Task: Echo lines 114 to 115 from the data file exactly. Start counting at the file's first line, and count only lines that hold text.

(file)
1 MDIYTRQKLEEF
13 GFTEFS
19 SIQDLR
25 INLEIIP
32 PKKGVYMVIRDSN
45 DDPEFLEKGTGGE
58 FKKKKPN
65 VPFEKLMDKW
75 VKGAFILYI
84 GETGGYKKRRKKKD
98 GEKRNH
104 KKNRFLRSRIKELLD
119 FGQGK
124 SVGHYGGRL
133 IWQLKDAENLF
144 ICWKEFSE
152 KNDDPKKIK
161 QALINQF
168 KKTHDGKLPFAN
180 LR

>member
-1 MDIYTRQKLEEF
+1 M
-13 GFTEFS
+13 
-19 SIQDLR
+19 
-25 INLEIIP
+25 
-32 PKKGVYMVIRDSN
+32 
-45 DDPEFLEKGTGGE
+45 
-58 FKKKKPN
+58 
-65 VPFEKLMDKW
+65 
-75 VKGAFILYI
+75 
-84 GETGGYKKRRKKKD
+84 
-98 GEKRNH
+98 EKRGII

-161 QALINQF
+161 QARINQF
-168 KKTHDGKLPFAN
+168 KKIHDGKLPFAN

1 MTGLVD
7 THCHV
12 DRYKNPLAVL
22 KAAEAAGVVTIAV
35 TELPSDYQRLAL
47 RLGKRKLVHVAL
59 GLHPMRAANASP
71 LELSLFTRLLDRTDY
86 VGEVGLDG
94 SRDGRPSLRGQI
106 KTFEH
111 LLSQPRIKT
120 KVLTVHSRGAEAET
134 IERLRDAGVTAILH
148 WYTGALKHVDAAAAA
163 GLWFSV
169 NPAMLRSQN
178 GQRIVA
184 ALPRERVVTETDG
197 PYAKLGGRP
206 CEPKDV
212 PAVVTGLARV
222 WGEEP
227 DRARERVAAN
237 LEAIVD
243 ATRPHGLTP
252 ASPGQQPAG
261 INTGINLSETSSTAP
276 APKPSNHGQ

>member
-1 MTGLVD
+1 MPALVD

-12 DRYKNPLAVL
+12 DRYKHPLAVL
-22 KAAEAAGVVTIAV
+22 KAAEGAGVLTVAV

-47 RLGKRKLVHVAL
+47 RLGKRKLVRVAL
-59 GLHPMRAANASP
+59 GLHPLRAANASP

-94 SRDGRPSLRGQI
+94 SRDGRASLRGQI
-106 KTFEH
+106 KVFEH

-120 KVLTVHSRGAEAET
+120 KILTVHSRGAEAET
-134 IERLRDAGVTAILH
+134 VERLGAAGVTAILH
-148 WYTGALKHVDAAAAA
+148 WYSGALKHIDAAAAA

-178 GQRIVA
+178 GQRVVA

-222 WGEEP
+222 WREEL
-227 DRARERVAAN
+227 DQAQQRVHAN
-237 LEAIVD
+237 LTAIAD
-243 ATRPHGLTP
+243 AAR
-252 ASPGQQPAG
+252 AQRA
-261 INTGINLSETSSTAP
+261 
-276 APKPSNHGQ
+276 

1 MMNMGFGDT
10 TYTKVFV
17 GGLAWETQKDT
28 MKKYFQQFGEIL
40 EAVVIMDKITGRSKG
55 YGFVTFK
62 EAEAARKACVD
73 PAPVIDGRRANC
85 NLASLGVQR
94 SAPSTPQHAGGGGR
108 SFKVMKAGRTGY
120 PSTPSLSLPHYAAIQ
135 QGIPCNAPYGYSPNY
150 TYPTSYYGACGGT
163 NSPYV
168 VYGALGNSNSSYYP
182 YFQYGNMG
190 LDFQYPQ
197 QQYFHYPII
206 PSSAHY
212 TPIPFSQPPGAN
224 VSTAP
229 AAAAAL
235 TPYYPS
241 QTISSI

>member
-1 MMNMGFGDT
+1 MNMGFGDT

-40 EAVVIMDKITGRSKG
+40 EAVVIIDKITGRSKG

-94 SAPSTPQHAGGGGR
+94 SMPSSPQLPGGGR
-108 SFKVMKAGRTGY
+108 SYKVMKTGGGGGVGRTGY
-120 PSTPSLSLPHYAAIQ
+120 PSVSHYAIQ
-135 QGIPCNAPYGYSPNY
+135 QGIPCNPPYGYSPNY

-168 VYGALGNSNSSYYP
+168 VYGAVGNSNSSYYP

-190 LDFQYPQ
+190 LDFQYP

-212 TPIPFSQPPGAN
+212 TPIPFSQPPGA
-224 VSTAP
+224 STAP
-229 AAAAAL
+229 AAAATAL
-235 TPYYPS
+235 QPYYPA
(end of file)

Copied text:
1 MMNMGFGDT
10 TYTKVFV